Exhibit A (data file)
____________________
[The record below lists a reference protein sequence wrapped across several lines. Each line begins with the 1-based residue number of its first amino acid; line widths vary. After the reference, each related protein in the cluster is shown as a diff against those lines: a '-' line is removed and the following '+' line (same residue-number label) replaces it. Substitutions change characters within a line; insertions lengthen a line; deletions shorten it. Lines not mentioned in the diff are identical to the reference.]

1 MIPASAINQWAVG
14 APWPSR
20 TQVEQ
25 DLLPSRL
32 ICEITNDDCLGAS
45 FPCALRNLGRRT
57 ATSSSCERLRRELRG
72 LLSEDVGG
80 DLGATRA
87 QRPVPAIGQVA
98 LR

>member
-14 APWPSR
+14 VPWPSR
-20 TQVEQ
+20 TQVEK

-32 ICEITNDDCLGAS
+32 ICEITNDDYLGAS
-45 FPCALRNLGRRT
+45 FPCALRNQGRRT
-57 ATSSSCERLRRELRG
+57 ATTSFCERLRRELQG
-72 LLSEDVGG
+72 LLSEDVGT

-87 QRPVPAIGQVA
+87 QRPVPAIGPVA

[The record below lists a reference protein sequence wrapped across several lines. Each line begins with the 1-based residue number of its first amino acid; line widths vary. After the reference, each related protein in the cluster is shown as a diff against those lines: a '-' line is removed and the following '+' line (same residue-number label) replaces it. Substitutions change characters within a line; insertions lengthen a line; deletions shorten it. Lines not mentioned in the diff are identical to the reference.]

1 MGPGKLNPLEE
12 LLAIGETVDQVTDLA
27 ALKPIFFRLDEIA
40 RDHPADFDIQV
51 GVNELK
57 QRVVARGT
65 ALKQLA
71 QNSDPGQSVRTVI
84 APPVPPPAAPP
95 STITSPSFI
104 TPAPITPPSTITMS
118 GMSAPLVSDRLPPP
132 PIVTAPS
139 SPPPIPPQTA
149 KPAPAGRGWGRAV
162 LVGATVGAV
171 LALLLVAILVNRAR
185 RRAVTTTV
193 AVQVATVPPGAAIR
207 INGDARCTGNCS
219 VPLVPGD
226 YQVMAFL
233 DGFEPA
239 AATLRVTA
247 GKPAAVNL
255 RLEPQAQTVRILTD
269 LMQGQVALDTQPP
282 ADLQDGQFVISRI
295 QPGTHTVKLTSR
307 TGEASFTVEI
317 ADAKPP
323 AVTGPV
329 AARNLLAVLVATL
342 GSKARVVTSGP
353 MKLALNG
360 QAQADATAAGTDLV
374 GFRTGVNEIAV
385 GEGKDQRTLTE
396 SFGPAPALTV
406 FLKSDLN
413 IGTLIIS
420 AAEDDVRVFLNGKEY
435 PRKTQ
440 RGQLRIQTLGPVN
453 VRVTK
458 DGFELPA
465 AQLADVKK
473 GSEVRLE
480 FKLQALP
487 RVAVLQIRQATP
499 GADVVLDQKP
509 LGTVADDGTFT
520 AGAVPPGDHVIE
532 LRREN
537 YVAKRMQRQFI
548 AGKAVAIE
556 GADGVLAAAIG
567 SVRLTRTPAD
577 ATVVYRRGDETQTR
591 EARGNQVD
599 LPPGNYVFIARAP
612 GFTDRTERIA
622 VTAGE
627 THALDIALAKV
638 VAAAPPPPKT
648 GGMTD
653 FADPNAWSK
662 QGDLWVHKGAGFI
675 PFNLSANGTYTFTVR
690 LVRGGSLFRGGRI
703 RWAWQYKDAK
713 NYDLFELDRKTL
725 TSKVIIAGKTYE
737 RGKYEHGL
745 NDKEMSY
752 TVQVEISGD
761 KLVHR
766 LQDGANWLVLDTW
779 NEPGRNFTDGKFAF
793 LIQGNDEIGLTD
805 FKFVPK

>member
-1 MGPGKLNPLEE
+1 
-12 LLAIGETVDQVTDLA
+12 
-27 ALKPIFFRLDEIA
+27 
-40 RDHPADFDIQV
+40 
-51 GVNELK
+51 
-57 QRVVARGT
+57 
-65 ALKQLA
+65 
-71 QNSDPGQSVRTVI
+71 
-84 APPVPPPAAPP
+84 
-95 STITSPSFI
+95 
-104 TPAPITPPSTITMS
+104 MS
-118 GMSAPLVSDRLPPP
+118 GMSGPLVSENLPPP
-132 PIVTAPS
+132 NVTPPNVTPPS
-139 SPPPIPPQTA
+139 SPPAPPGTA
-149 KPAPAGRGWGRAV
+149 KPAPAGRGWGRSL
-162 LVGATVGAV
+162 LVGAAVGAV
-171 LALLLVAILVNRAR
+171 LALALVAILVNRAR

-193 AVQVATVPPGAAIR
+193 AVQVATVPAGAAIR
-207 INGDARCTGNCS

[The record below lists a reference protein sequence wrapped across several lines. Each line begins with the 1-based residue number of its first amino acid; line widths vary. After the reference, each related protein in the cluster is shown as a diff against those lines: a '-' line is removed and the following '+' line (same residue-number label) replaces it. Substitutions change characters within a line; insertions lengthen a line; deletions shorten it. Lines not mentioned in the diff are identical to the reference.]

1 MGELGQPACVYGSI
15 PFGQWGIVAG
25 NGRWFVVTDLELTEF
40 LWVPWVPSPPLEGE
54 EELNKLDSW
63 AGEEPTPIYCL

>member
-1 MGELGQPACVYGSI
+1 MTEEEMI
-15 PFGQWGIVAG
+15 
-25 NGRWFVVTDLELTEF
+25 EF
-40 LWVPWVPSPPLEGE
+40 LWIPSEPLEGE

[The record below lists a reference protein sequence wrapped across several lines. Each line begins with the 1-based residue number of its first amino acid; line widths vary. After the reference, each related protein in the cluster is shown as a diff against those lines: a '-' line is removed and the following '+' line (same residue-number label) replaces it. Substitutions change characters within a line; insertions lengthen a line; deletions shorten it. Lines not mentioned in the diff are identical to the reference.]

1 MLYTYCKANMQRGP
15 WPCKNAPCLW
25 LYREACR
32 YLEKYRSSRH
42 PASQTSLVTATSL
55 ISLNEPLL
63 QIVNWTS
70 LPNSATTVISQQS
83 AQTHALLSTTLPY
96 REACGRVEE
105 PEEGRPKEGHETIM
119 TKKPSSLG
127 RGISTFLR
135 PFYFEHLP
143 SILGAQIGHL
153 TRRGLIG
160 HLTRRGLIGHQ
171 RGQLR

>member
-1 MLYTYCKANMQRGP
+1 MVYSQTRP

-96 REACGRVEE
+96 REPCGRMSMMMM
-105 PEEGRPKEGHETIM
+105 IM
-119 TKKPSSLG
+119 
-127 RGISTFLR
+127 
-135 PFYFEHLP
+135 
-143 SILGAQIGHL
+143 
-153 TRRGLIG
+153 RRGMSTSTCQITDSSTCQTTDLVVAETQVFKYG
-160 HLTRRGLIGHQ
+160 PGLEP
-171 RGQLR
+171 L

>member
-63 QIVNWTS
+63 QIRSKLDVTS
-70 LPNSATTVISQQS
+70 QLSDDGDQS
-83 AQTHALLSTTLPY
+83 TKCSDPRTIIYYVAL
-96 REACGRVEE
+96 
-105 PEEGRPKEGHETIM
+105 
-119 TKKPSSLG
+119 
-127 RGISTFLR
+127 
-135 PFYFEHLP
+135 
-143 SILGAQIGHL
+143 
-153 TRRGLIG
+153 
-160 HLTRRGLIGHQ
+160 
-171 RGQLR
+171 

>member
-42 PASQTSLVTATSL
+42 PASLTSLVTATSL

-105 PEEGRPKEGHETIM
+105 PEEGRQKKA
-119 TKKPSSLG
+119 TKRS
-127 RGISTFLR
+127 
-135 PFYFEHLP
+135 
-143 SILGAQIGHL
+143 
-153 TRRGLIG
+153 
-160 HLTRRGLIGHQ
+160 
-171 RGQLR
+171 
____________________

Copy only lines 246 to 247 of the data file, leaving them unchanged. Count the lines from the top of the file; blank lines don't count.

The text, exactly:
-171 RGQLR
+171 